New drugs to treat malaria are urgently needed. Cysteine proteases of malaria parasites offer potential new chemotherapeutic targets. Cysteine protease inhibitors block parasite hemoglobin hydrolysis and development, indicating that cysteine proteases play a key role in hemoglobin degradation, a necessary function of erythrocytic trophozoites. These inhibitors also block the rupture of erythrocytes by mature parasites, suggesting an additional role for cysteine proteases in the hydrolysis of erythrocyte cytoskeletal proteins. Recent studies have shown that the repertoire of cysteine proteases of malaria parasites is larger than was previously realized. Plasmodium falciparum, the most virulent human malaria parasite, expresses three papain-family cysteine proteases, known as falcipains. All three proteases are expressed by trophozoites and hydrolyze hemoglobin at acidic pH, suggesting roles in this process. Falcipain-2 also hydrolyzes ankyrin at neutral pH, suggesting additional activity against erythrocyte cytoskeletal targets. Multiple orthologs of the falcipains have been identified in other plasmodial species. Analysis of orthologs from animal model rodent parasites identified similar features, but some noteworthy biochemical differences between the cysteine proteases. These differences must be taken into account in interpreting in vivo experiments. A number of small molecule cysteine protease inhibitors blocked parasite hemoglobin hydrolysis and development, and inhibitory effects against parasites generally correlated with inhibition of falcipain-2. Some compounds also cured mice infected with otherwise lethal malaria infections. Current research priorities are to better characterize the biological roles and biochemical features of the falcipains. In addition, efforts to identify optimal falcipain inhibitors as antimalarials are underway.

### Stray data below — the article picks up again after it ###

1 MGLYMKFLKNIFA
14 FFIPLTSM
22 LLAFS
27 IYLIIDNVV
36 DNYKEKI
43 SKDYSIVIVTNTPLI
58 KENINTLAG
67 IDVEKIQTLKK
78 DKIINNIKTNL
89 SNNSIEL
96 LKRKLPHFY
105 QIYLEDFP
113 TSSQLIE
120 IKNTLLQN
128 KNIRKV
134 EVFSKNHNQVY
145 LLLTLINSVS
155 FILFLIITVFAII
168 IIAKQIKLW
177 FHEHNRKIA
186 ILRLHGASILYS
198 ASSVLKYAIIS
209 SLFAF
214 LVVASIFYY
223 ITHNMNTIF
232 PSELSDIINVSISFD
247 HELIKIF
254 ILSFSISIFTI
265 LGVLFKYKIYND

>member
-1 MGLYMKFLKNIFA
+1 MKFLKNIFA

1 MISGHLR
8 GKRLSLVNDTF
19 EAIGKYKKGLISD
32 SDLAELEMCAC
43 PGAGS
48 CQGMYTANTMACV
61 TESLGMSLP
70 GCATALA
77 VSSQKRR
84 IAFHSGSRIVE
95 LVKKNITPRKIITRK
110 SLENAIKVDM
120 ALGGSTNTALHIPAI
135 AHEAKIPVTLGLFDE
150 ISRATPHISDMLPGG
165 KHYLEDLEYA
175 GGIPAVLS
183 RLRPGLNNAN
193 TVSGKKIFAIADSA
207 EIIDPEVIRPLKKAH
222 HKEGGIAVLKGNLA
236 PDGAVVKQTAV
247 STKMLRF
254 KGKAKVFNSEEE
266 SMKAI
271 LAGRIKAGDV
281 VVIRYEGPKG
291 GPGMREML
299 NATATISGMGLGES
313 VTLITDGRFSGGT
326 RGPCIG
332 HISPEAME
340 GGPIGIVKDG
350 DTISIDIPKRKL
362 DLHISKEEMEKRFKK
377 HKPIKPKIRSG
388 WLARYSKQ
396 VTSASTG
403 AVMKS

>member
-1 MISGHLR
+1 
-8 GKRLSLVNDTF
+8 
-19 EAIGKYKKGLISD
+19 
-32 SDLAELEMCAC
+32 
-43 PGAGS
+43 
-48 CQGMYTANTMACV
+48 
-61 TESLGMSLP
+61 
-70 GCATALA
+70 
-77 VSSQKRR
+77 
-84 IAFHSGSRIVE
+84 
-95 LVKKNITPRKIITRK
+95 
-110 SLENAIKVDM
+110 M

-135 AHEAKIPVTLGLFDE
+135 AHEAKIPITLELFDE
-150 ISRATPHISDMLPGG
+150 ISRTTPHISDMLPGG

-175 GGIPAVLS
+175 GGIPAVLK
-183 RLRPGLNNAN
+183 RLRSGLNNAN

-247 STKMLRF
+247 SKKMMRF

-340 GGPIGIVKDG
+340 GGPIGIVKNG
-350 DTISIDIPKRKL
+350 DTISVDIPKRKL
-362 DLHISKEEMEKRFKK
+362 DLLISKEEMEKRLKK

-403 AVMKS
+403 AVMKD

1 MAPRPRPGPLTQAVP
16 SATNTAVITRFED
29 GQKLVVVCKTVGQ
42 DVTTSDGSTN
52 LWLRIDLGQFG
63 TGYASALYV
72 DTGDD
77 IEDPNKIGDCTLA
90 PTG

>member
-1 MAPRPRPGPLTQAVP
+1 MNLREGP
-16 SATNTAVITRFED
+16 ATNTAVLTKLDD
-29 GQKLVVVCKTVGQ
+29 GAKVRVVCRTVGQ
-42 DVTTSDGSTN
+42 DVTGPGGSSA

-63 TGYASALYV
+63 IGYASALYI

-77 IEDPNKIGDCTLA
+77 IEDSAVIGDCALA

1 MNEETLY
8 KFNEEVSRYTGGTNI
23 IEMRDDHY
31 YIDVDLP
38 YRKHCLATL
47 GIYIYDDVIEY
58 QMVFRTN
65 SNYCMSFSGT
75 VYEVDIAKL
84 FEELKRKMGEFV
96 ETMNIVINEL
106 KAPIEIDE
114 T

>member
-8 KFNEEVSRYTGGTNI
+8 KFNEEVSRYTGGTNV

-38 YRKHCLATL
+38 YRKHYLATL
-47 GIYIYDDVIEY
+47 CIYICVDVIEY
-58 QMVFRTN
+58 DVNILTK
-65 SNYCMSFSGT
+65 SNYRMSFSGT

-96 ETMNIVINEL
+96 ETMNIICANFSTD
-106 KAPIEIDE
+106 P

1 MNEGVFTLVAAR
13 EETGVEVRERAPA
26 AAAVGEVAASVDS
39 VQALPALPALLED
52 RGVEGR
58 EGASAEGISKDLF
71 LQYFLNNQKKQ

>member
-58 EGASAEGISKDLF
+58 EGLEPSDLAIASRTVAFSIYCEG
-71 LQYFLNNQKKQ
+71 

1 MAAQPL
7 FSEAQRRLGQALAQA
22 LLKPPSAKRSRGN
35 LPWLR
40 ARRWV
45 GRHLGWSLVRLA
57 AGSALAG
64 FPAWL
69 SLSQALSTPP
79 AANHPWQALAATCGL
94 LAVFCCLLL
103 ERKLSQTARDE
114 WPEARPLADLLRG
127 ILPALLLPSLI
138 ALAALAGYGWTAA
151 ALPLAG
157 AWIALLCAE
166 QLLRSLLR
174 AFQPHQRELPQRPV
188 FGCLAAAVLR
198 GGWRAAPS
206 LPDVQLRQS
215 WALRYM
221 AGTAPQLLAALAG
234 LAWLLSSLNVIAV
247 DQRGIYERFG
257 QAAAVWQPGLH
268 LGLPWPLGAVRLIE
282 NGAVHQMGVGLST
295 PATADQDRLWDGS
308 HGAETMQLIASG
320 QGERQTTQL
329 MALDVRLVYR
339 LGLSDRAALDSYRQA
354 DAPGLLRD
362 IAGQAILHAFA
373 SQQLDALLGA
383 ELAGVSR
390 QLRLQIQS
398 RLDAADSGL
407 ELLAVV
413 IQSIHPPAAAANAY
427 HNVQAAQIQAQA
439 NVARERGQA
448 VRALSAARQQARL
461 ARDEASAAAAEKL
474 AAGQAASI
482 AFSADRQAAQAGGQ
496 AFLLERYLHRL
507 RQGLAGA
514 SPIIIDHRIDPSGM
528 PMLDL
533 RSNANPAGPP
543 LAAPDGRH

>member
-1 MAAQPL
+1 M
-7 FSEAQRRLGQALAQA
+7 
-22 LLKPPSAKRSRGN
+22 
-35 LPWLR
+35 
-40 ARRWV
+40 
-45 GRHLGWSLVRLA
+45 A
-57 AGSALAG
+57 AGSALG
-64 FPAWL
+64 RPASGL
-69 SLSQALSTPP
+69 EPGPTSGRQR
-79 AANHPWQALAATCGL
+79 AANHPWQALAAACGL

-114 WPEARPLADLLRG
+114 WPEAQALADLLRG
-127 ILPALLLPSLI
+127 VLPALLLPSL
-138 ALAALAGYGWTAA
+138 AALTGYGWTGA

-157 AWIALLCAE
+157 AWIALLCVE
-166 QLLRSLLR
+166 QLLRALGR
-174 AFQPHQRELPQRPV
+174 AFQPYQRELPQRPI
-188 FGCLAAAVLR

Keywords: vinckepain, berghepain-2, malaria, plasmodium, falcipain, chemotherapy
Rights & PermissionsPrintExport